The library is uniquely placed, accessible to all, where these skills of critical thinking and problem solving may be understood and developed. Contained within the General Capabilities in the Australian Curriculum (Australian Curriculum Assessment and Reporting Authority, 2013),(ACARA, 2013) are requirements to develop capabilities in IT, critical and creative thinking, personal and social capability, and ethical and cultural understanding going towards addressing the needs raised. With this requirement presented, it is now the challenge of the teacher librarian to lead the school in creating a library culture where students embody purposes, values, norms and obligations in their everyday activities (Sergiovanni, 2008).

My views on implementation twenty-first century learning strategies have developed from forum one where I suggested delivering a consistent, planned and predetermined presentation to each class group regarding the resources (Kay, 2015), to now, where I have developed a plan to implement twenty-first century learning strategies into the year 7 integrated curriculum as the starting point to introduce sweeping change across all learning areas to promote and instill a twenty-first century culture toward the library and learning.

In conclusion, I can now see how the leadership offered by the teacher librarian can take a pivotal role in changing not only the way in which learning occurs in the school library and how the space is used, but, also in a school wide leadership capacity to guide learning by developing educational strategies which align with the principles of twenty-first century learning.


Australian Curriculum Assessing and Reporting Authority (January, 2013) General capabilities in the Australian curriculum. Retrieved from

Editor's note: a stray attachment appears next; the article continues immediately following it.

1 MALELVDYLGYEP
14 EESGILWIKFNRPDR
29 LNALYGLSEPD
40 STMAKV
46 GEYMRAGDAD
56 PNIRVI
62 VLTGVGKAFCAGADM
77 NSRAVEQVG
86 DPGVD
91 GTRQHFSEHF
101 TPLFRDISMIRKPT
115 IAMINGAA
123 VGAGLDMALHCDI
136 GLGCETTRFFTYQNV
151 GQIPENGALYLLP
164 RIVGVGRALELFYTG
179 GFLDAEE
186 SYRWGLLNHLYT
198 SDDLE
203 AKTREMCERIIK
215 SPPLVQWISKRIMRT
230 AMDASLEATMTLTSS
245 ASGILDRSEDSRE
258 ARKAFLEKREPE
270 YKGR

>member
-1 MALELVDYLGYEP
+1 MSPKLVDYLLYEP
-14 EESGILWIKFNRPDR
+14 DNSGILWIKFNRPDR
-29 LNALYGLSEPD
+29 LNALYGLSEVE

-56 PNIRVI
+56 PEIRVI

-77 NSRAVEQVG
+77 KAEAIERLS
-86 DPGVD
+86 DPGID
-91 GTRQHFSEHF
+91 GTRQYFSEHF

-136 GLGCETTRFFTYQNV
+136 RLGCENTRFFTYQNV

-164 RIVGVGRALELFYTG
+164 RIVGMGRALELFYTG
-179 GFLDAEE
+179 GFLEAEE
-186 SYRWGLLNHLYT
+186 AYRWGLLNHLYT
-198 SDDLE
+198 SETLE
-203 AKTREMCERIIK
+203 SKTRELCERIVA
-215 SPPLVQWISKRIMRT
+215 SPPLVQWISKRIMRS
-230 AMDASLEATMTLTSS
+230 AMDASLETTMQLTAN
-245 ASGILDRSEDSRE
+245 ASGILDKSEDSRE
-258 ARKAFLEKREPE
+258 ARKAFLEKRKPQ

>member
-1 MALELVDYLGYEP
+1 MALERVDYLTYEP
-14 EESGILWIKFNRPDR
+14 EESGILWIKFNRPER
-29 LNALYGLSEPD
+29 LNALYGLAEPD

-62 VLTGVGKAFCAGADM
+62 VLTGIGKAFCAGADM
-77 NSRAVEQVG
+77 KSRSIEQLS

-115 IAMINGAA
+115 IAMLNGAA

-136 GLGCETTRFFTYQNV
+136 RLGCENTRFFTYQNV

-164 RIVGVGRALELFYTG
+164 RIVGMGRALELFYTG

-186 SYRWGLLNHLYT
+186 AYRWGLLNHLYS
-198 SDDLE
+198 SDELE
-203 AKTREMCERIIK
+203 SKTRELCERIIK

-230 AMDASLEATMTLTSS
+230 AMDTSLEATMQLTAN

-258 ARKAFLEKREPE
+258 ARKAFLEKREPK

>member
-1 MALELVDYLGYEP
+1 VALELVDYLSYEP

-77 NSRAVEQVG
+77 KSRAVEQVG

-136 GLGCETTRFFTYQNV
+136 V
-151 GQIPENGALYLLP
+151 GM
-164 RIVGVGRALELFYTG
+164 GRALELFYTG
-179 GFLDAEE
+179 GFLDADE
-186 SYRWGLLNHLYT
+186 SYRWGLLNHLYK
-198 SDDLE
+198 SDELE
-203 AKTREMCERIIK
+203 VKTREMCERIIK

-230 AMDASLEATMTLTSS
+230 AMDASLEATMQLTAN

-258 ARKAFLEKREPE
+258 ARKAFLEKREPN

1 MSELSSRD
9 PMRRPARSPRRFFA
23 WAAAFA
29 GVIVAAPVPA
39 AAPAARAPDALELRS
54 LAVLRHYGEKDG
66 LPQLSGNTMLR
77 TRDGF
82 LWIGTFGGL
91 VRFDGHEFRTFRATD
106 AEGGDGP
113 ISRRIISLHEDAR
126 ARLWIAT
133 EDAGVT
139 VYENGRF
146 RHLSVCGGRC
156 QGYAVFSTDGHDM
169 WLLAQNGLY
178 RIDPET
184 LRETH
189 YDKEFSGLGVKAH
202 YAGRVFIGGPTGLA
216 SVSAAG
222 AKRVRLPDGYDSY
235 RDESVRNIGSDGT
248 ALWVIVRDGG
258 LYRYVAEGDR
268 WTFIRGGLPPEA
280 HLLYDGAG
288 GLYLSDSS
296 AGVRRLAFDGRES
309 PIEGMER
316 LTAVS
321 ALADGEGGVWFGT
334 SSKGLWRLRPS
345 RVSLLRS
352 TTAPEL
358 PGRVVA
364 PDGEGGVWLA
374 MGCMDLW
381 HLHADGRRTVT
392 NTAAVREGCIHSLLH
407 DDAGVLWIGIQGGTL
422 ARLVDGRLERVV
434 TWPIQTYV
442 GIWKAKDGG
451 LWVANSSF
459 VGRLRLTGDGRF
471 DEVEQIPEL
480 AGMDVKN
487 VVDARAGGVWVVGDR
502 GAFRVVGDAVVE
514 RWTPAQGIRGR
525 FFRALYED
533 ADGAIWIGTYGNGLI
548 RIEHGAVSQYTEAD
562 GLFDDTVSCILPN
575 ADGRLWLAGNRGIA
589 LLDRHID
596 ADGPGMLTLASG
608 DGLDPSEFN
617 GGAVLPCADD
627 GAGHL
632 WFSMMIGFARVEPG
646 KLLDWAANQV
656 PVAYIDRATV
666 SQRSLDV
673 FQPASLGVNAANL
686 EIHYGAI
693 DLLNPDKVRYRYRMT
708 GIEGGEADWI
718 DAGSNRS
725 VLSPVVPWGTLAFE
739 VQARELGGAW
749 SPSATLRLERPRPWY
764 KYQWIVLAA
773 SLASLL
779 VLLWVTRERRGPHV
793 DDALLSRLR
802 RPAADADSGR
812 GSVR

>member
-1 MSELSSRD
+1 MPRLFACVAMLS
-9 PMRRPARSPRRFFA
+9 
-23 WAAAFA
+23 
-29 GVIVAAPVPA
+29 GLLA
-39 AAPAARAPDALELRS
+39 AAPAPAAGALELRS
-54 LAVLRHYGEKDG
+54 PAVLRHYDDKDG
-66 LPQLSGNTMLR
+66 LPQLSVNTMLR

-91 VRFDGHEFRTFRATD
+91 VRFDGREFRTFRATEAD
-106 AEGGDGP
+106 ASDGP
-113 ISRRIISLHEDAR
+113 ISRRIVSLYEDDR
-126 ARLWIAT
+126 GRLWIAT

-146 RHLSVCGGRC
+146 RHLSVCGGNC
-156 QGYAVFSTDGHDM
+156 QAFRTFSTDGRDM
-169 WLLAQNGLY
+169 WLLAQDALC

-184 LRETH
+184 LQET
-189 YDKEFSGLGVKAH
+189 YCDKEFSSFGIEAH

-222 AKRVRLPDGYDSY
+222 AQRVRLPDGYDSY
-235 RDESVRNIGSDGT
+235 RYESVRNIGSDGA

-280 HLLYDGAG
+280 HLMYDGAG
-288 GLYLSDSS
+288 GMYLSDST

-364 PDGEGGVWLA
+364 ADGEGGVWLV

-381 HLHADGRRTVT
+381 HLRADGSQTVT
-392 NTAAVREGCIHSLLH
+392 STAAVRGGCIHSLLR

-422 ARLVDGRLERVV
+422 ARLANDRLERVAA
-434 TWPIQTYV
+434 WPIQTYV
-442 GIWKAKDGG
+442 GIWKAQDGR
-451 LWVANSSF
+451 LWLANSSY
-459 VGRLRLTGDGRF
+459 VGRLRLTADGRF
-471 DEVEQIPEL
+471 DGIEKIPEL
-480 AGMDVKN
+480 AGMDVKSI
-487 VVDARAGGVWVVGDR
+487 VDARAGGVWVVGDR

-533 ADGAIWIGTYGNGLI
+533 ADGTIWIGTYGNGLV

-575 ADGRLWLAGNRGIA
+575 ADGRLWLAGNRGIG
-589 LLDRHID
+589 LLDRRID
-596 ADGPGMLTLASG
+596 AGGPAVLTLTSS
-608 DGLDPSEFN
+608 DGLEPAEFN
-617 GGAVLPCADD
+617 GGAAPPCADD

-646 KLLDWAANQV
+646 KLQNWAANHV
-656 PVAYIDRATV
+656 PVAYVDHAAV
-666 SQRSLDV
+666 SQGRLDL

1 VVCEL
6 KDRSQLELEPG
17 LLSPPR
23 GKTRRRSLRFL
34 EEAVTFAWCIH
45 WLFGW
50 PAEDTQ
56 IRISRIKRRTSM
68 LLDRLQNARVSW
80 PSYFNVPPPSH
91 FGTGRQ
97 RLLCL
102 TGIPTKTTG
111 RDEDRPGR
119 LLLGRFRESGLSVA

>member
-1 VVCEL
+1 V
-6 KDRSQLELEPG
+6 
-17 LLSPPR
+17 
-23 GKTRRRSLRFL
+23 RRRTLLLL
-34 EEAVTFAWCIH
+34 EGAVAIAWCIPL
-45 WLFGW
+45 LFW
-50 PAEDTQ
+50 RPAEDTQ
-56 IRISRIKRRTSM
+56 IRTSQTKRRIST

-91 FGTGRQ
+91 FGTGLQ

Collay, M. (2011). Everyday teacher leadership: Taking action where you are. Wiley, Hoboken.
Hampson, M. Patton, A & Shanks, L. (n.d.) 10 ideas for 21st century education. Retrieved from
Kay, G. (March 1, 2105) Re: Task 2b – Secondary Scenario [Online forum comment] Retrieved from
Kay, G. (April 27, 2105) ETL504 Assessment item 1. Part B – Reflective critical analysis. [Blog post]. Retrieved from
MacBeth, J. Dempster, N. (2008) Connecting leadership and learning: Principles for practice. Taylor and Francis, Hoboken.
Olsen, E. (July, 28, 2008) SWOT Analysis: How to perform one for your organization. [Video]. Retrieved from
Sinek, S. (May 4, 2010). Simon Sinek: How great leaders inspire action. [Video] Retrieved from
Sergiovanni, T.J. (2005). The virtues of leadership. The educational forum, 69:2,
(p.112-123)  Retrieved from
Starkey, L. (2012). Teaching and learning in the digital age. Taylor and Francis, Hoboken.
Trilling, B. Fadel, C. (2009). 21st century skills: learning for life in our times.Wiley, Hoboken.
Watt, d. (August 4, 2011). Strategic planning for school libraries. [Video]. Retrieved from


2 thoughts on “ETL504 – Assessment item 2 – Report and critical reflection. Part B – Reflective critical analysis

  1. Greg, terrific to read of the journey you have taken to move beyond one targeted event to consider long term goals and the impact of planned processes. Good luck on your leadership journey. Jennie 🙂